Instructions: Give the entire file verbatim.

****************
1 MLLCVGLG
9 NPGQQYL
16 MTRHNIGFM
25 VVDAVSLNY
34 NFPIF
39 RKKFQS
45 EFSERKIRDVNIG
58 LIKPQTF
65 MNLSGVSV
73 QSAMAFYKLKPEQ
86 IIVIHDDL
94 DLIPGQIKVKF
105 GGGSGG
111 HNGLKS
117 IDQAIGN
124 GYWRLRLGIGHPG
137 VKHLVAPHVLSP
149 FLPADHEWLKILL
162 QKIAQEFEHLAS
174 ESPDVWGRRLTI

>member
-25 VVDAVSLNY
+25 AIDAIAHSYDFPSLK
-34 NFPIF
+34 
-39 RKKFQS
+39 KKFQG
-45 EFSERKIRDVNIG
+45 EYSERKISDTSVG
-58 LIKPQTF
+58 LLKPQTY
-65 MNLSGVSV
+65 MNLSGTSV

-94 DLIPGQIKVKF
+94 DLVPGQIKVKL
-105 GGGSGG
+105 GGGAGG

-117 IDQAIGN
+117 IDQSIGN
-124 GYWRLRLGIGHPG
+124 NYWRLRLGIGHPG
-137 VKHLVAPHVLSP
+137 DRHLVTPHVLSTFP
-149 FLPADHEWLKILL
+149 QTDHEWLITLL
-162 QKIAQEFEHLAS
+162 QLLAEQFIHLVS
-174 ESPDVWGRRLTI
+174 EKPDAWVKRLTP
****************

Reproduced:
1 MLLCVGLG
9 NPGQQYL
16 MTRHNIGFM
25 VVDAVSLNY
34 NFPIF
39 RKKFQS
45 EFSERKIRDVNIG
58 LIKPQTF
65 MNLSGVSV
73 QSAMAFYKLKPEQ
86 IIVIHDDL
94 DLIPGQIKVKF
105 GGGSGG
111 HNGLKS
117 IDQAIGN
124 GYWRLRLGIGHPG
137 VKHLVAPHVLSP
149 FLPADHEWLKILL
162 QKIAQEFEHLAS
174 ESPDVWGRRLTI

>member
-25 VVDAVSLNY
+25 AIDAIAHSYDFPSLK
-34 NFPIF
+34 
-39 RKKFQS
+39 KKFQG
-45 EFSERKIRDVNIG
+45 EYSERKISDTSVG
-58 LIKPQTF
+58 LLKPQTY
-65 MNLSGVSV
+65 MNLSGTSV

-94 DLIPGQIKVKF
+94 DLVPGQIKVKL
-105 GGGSGG
+105 GGGAGG

-117 IDQAIGN
+117 IDQSIGN
-124 GYWRLRLGIGHPG
+124 NYWRLRLGIGHPG
-137 VKHLVAPHVLSP
+137 DRHLVTPHVLSTFP
-149 FLPADHEWLKILL
+149 QTDHEWLITLL
-162 QKIAQEFEHLAS
+162 QLLAEQFIHLVS
-174 ESPDVWGRRLTI
+174 EKPDAWVKRLTP